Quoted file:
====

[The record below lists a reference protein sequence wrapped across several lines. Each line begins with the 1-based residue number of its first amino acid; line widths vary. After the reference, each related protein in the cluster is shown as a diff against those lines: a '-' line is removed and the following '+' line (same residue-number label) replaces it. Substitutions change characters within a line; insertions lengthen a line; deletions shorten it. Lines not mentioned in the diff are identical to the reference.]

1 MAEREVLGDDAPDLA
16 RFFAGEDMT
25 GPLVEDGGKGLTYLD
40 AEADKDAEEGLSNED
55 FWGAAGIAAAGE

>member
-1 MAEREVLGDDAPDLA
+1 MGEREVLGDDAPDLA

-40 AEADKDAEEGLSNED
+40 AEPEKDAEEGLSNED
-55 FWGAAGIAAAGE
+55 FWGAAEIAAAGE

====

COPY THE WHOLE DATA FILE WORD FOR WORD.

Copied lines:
[The record below lists a reference protein sequence wrapped across several lines. Each line begins with the 1-based residue number of its first amino acid; line widths vary. After the reference, each related protein in the cluster is shown as a diff against those lines: a '-' line is removed and the following '+' line (same residue-number label) replaces it. Substitutions change characters within a line; insertions lengthen a line; deletions shorten it. Lines not mentioned in the diff are identical to the reference.]

1 MAEREVLGDDAPDLA
16 RFFAGEDMT
25 GPLVEDGGKGLTYLD
40 AEADKDAEEGLSNED
55 FWGAAGIAAAGE

>member
-1 MAEREVLGDDAPDLA
+1 MGEREVLGDDAPDLA

-40 AEADKDAEEGLSNED
+40 AEPEKDAEEGLSNED
-55 FWGAAGIAAAGE
+55 FWGAAEIAAAGE